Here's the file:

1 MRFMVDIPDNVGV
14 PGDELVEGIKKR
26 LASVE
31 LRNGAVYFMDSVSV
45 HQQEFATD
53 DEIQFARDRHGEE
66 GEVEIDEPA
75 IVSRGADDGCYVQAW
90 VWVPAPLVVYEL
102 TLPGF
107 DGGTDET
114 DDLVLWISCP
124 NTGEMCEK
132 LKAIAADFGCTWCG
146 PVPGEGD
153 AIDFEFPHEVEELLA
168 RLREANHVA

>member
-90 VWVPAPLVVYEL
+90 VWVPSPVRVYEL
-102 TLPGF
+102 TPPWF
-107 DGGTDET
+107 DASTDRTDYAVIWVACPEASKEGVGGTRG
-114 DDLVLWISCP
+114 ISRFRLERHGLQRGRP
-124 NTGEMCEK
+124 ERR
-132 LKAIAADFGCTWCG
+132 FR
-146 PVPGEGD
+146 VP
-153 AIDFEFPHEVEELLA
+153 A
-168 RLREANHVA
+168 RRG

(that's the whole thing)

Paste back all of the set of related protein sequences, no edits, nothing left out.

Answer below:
1 MRFMVDIPDNVGV
14 PGDELVEGIKKR
26 LASVE
31 LRNGAVYFMDSVSV
45 HQQEFATD
53 DEIQFARDRHGEE
66 GEVEIDEPA
75 IVSRGADDGCYVQAW
90 VWVPAPLVVYEL
102 TLPGF
107 DGGTDET
114 DDLVLWISCP
124 NTGEMCEK
132 LKAIAADFGCTWCG
146 PVPGEGD
153 AIDFEFPHEVEELLA
168 RLREANHVA

>member
-90 VWVPAPLVVYEL
+90 VWVPSPVRVYEL
-102 TLPGF
+102 TPPWF
-107 DGGTDET
+107 DASTDRTDYAVIWVACPEASKEGVGGTRG
-114 DDLVLWISCP
+114 ISRFRLERHGLQRGRP
-124 NTGEMCEK
+124 ERR
-132 LKAIAADFGCTWCG
+132 FR
-146 PVPGEGD
+146 VP
-153 AIDFEFPHEVEELLA
+153 A
-168 RLREANHVA
+168 RRG